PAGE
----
“It’s something that appeals to me,” says Cataldi. “I don’t go for everything. Pins are getting so big now.”
Cataldi says he enjoys meeting new people and making new friends. His pin collection has grown just a little bit over the years.
“I have 120,000 of my own,” Cataldi said. “I don’t know what I’m gonna do with them someday.Related Content: Fairfield Little League fans spend off day…sledding?
Lloyd Vollmuth is here for his 11th straight year. He lives in Florida and started trading and collecting pins when his son played baseball.
“I started trading pins 20-something years ago with my daughter when my son was playing ball and it became something that we could do when he was doing his thing,” said Vollmuth. “She grew up and moved to California and I’m still coming out here trading pins.”
Vollmuth’s collection has grown to about 10,000 pins. His annual journey to Williamsport is a tradition that is permanently marked on his calendar.
“For two weeks everyone knows don’t bug me because I’m not gonna be home then,” he joked.Related Content: Fairfield Little League parents are just a little bit nervous watching their kids in the World Series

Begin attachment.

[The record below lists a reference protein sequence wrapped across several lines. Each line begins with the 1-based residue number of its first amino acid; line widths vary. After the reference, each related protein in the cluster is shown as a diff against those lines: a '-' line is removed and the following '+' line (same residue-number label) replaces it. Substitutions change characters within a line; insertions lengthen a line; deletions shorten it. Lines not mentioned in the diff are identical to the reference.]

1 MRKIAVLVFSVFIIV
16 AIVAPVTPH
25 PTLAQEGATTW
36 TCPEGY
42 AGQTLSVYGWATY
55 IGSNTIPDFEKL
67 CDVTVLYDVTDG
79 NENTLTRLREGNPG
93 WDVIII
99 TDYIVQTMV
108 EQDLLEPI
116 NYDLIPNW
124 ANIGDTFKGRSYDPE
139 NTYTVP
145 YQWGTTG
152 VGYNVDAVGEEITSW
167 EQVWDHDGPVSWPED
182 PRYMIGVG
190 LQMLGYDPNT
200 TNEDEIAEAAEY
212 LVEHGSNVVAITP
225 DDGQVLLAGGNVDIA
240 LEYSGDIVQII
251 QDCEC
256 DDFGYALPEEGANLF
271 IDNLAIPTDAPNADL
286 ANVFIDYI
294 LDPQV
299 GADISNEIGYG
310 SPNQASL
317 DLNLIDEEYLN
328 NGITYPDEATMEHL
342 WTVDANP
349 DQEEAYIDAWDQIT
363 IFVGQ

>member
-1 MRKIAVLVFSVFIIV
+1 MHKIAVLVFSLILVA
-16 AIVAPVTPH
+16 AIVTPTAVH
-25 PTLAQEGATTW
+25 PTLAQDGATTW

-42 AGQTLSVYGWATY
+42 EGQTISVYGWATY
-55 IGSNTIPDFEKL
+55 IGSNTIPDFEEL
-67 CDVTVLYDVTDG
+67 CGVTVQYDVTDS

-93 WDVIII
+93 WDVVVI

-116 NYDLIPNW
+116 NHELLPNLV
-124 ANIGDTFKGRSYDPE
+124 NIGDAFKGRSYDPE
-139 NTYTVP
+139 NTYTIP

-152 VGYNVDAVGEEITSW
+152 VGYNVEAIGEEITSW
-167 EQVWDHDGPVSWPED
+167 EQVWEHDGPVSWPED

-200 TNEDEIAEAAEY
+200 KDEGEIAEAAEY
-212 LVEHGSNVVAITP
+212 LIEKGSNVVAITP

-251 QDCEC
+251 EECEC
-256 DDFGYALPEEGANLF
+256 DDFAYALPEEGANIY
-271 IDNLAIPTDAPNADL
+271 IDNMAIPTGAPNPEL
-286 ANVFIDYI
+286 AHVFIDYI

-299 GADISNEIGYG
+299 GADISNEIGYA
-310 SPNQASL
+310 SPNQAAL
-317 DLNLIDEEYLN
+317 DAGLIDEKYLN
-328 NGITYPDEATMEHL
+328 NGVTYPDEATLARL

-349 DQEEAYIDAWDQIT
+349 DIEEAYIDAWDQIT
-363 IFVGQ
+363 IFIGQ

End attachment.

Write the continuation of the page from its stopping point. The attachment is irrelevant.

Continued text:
Both men agree that collecting pins is fun, but it’s really about making connections with others.
“I’ve been trading since 1964 when I went to the Olympics and Robert Bob Hayes gave me my first pin,” stated Cataldi. “In 1992, I got to meet him again. I gave him a pin back and he took me out to lunch.”
“People that I’ve met over the years are just to me…it’s more like a family reunion,” explained Vollmuth. “You see friends from all over the country and all over the world and I could see them once a year. It’s just like a family reunion.”